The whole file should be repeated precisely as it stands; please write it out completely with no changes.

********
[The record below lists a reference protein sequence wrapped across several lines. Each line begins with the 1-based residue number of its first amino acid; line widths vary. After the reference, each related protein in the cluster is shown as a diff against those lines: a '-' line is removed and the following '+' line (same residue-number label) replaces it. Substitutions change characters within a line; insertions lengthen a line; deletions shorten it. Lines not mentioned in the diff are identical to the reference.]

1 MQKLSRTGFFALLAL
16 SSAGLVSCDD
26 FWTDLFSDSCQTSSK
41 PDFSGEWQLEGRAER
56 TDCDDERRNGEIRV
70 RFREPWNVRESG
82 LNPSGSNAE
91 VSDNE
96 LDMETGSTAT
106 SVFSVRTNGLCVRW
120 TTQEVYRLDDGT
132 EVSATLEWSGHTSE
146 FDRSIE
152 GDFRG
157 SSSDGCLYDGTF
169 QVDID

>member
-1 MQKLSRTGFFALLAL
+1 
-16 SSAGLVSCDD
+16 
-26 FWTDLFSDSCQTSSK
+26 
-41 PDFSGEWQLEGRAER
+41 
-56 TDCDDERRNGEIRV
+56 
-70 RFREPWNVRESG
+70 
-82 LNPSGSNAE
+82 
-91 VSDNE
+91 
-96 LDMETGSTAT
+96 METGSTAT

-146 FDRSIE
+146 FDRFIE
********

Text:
[The record below lists a reference protein sequence wrapped across several lines. Each line begins with the 1-based residue number of its first amino acid; line widths vary. After the reference, each related protein in the cluster is shown as a diff against those lines: a '-' line is removed and the following '+' line (same residue-number label) replaces it. Substitutions change characters within a line; insertions lengthen a line; deletions shorten it. Lines not mentioned in the diff are identical to the reference.]

1 MQKLSRTGFFALLAL
16 SSAGLVSCDD
26 FWTDLFSDSCQTSSK
41 PDFSGEWQLEGRAER
56 TDCDDERRNGEIRV
70 RFREPWNVRESG
82 LNPSGSNAE
91 VSDNE
96 LDMETGSTAT
106 SVFSVRTNGLCVRW
120 TTQEVYRLDDGT
132 EVSATLEWSGHTSE
146 FDRSIE
152 GDFRG
157 SSSDGCLYDGTF
169 QVDID

>member
-1 MQKLSRTGFFALLAL
+1 
-16 SSAGLVSCDD
+16 
-26 FWTDLFSDSCQTSSK
+26 
-41 PDFSGEWQLEGRAER
+41 
-56 TDCDDERRNGEIRV
+56 
-70 RFREPWNVRESG
+70 
-82 LNPSGSNAE
+82 
-91 VSDNE
+91 
-96 LDMETGSTAT
+96 METGSTAT

-146 FDRSIE
+146 FDRFIE